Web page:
Mental Capacity Law in New Zealand is a comprehensive text on the legal position of people who lack capacity, in many different contexts, including their position regarding health care, residential placement, property management, and participation in legal proceedings.
General Editors Iris Reuvecamp and John Dawson have assembled a team of subject matter experts from both legal and medical backgrounds who cover all major areas of the law of mental capacity in New Zealand (except the criminal law).
The early chapters of the book discuss important general concerns relevant to these capacity matters, including ethical, Maori, clinical, and human rights concerns. The next section discusses various sources of authority or justification that proxy decision-makers can rely upon when they act on another’s behalf. Further sections then address these capacity questions in more specific contexts, including making decisions about one’s personal care and welfare, making a will, and managing one’s property. The Protection of Personal and Property Rights Act 1988 (the PPPRA) is prominent in the discussion as the single most important piece of legislation in the field.
Written in an accessible style the book is intended to be useful to those who need a reference work on key areas of mental capacity law and for those who need to dip into parts that are relevant to them and their practice (whether legal or clinical).
Although the book is mainly aimed at judges, lawyers and law students, it will be useful to all health professionals who deal with mental capacity issues as part of their practices.
Part A Core concepts and processes
- General Principles and Sources of Mental Capacity Law by John Dawson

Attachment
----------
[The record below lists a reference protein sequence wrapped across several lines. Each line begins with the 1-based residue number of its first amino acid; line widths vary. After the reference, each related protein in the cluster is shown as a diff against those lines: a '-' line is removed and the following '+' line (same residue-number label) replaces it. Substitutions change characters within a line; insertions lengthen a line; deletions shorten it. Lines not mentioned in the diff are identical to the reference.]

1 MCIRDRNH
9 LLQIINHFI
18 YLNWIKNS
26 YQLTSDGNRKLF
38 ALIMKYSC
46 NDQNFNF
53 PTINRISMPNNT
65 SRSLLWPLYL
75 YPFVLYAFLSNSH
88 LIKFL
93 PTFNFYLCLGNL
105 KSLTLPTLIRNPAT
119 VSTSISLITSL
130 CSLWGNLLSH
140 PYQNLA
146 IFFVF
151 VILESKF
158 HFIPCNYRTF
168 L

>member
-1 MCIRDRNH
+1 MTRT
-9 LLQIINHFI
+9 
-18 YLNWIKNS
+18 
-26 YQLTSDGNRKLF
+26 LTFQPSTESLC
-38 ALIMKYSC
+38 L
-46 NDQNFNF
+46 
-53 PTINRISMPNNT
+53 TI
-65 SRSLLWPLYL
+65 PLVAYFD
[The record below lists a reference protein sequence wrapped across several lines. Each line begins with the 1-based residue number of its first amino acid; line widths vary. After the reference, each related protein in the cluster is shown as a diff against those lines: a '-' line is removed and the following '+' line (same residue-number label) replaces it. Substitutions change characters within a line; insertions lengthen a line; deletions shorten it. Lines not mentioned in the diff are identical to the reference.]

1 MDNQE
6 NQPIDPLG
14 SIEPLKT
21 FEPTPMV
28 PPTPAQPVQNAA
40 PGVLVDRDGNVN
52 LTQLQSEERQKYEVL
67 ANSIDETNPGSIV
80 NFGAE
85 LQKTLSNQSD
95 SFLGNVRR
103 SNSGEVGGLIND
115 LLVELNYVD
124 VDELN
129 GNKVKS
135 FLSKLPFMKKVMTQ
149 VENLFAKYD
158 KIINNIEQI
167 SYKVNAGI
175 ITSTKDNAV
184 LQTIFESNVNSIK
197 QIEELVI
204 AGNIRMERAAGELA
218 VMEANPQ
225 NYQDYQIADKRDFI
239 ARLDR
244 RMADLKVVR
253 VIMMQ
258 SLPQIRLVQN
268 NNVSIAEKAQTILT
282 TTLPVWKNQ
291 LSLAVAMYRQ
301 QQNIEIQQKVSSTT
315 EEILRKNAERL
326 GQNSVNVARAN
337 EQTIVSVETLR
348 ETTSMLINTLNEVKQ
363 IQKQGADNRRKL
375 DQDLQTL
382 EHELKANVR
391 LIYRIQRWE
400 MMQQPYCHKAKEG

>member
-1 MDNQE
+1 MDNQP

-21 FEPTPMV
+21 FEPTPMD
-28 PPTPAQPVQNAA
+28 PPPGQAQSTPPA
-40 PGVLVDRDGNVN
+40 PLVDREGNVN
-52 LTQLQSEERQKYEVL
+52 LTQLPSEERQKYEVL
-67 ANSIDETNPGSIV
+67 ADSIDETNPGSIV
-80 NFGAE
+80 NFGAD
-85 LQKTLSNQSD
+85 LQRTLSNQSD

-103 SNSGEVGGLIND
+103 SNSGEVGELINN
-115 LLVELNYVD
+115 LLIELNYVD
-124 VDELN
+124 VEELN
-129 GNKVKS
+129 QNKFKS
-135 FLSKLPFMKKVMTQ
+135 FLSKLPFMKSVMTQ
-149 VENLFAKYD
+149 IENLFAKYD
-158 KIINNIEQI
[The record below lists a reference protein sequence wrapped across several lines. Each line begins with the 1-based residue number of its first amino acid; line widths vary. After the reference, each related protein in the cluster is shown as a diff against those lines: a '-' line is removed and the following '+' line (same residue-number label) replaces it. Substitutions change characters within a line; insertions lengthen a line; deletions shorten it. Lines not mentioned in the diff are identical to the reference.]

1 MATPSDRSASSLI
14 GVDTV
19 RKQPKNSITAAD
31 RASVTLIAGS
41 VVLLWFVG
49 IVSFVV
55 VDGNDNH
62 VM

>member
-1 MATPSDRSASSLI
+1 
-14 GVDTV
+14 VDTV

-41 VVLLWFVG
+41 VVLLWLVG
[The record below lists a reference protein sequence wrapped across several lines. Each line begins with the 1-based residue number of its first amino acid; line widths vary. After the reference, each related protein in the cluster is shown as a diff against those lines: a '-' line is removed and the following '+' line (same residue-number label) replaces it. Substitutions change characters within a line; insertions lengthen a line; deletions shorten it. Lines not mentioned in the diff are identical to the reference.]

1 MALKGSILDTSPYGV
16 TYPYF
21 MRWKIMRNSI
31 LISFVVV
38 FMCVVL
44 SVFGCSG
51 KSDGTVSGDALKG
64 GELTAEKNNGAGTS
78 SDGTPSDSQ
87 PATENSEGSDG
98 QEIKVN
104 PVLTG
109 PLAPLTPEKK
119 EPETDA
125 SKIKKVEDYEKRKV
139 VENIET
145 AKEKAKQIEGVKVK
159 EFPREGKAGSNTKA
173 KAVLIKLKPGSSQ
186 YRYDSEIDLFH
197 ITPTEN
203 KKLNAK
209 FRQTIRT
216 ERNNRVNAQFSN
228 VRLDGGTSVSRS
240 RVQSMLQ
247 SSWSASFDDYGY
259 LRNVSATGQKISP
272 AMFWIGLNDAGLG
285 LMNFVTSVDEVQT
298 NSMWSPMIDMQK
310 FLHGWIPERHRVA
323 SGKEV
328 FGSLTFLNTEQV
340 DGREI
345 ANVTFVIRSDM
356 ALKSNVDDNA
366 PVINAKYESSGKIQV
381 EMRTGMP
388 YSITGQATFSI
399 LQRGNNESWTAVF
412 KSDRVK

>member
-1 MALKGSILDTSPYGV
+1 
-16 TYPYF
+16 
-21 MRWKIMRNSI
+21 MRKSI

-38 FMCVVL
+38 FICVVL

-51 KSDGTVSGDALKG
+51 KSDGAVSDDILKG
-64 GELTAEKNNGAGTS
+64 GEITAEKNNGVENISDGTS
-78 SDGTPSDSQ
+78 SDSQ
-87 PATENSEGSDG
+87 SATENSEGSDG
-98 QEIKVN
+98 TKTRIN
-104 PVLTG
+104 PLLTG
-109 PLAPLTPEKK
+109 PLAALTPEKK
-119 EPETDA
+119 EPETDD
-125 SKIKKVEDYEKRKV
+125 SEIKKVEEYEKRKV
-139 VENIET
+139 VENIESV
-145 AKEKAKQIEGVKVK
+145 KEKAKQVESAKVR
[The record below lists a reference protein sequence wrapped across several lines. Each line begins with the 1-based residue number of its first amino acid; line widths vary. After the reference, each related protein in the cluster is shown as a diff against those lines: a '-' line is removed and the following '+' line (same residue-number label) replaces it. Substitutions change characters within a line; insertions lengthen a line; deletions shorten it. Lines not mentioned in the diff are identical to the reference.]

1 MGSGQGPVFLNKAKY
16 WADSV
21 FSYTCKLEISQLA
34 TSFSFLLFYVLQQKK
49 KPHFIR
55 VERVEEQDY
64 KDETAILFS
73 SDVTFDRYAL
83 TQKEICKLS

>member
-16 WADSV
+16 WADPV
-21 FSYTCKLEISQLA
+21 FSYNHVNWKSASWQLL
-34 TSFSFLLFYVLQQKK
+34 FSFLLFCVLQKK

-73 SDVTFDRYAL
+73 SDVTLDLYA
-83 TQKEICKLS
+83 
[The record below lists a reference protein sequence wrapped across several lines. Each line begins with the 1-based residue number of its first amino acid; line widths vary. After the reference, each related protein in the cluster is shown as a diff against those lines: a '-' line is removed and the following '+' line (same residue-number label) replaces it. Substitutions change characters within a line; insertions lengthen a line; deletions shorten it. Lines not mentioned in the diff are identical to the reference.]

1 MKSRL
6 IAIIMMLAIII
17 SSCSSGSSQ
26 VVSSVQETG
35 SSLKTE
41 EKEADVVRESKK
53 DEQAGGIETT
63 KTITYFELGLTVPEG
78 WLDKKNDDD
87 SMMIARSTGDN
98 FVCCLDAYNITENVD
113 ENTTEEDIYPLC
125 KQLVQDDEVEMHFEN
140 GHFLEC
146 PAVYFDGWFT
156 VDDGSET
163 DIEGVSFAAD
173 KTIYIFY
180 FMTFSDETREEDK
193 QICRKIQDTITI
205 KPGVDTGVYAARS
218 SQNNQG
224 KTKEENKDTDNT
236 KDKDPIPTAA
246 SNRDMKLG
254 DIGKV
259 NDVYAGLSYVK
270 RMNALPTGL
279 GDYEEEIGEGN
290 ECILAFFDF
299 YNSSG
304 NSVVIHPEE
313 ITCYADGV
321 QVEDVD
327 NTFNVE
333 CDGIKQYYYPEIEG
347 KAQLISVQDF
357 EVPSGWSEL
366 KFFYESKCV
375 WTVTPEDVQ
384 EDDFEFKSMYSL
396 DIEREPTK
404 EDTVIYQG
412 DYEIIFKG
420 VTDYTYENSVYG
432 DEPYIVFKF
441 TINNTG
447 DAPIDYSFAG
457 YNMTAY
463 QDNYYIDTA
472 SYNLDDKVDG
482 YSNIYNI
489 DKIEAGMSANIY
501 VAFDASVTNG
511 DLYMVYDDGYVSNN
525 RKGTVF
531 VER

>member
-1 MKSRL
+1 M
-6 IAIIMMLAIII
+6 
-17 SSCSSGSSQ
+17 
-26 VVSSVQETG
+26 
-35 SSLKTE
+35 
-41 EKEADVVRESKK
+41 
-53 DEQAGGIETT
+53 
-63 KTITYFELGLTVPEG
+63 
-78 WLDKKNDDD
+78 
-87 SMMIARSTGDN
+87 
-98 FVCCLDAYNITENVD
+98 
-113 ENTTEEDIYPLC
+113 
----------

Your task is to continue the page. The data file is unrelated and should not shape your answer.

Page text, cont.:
- Ethical, Relational and Cultural Elements of Capacity by Brent Hyslop and Grant Gillett
- Te Puna a Hinengaro: he Tirohanga ki a Aheinga The Wellspring of Mind: Reflections on Capacity from a Maori Perspective by Hinemoa Elder
- Clinical Assessment of Capacity by Anthony Duncan and Mark Fisher
- Best Interests – a Standard for Decision-making by Alison Douglass
- Human Rights and Mental Capacity Law by John Dawson
- The CRPD and Mental Capacity Law by John Dawson
- An Overview of the Protection of Personal and Property Rights Act 1988 by Bill Atkin
Part B Authority and justification for making decisions for others
- Healthcare in the Absence of Consent by Iris Reuvecamp and John Dawson
- Enduring Powers of Attorney, Welfare Guardians and Property Managers by Iris Reuvecamp
- Legal Capacity and Supported Decision-making by Jeanne Snelling and Alison Douglass
- Children and Capacity by Mark Henaghan
- The Role of Capacity in Other Legislation by Iris Reuvecamp
Part C Decisions about personal care and welfare
- Advance Decision-making about Personal Care and Welfare by Iris Reuvecamp
- Long-term Placement in Aged Residential Care by Iris Reuvecamp
- Sex and Marriage by Anita Miller
- Sexual Health, Reproductive Liberty and Adults with Impaired Capacity by Jeanne Snelling
- Participation in Health or Disability Research by Cordelia Thomas
- Donation of Human Tissue, Gametes and Embryos by Nicola Peart
- Capacity and Information Privacy by John Dawson.
Part D Property-related decisions
- Managing Assets and Money by Bill Atkin
- Will-making and Capacity by Bill Atkin
- Incapacitated Company Directors and Trustees by Greg Kelly and Kimberly Lawrence
- Participation in Litigation by Greg Kelly and Kimberly Lawrence
Part E Conclusions Chapter
- The Future of Mental Capacity Law by John Dawson and Iris Reuvecamp
Table of Statutes and Regulations
Table of Cases